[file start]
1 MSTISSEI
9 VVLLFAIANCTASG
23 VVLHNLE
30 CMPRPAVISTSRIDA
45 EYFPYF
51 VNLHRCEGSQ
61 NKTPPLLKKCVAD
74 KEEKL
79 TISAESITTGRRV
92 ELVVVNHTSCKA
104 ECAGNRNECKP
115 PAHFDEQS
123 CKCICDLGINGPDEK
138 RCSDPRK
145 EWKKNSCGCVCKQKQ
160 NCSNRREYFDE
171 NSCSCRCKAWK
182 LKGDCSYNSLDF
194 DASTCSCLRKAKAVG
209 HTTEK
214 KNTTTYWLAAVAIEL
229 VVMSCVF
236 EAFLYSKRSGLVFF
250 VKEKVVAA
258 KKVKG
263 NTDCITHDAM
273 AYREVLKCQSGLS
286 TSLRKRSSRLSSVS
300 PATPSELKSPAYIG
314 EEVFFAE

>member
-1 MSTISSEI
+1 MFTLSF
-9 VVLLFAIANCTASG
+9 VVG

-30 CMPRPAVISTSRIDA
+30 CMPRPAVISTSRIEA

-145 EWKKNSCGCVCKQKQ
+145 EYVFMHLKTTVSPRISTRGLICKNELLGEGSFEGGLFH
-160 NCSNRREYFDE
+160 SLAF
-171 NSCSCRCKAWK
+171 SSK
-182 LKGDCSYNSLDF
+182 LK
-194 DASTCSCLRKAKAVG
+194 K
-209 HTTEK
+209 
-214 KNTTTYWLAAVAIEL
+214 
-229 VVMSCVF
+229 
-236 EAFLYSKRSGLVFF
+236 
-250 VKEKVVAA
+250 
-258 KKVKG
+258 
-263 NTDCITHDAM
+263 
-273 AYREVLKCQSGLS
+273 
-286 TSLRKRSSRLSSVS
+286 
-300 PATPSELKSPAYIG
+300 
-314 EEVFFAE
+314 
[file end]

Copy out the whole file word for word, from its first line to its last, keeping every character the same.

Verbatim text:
1 MSTISSEI
9 VVLLFAIANCTASG
23 VVLHNLE
30 CMPRPAVISTSRIDA
45 EYFPYF
51 VNLHRCEGSQ
61 NKTPPLLKKCVAD
74 KEEKL
79 TISAESITTGRRV
92 ELVVVNHTSCKA
104 ECAGNRNECKP
115 PAHFDEQS
123 CKCICDLGINGPDEK
138 RCSDPRK
145 EWKKNSCGCVCKQKQ
160 NCSNRREYFDE
171 NSCSCRCKAWK
182 LKGDCSYNSLDF
194 DASTCSCLRKAKAVG
209 HTTEK
214 KNTTTYWLAAVAIEL
229 VVMSCVF
236 EAFLYSKRSGLVFF
250 VKEKVVAA
258 KKVKG
263 NTDCITHDAM
273 AYREVLKCQSGLS
286 TSLRKRSSRLSSVS
300 PATPSELKSPAYIG
314 EEVFFAE

>member
-1 MSTISSEI
+1 MFTLSF
-9 VVLLFAIANCTASG
+9 VVG

-30 CMPRPAVISTSRIDA
+30 CMPRPAVISTSRIEA

-145 EWKKNSCGCVCKQKQ
+145 EYVFMHLKTTVSPRISTRGLICKNELLGEGSFEGGLFH
-160 NCSNRREYFDE
+160 SLAF
-171 NSCSCRCKAWK
+171 SSK
-182 LKGDCSYNSLDF
+182 LK
-194 DASTCSCLRKAKAVG
+194 K
-209 HTTEK
+209 
-214 KNTTTYWLAAVAIEL
+214 
-229 VVMSCVF
+229 
-236 EAFLYSKRSGLVFF
+236 
-250 VKEKVVAA
+250 
-258 KKVKG
+258 
-263 NTDCITHDAM
+263 
-273 AYREVLKCQSGLS
+273 
-286 TSLRKRSSRLSSVS
+286 
-300 PATPSELKSPAYIG
+300 
-314 EEVFFAE
+314 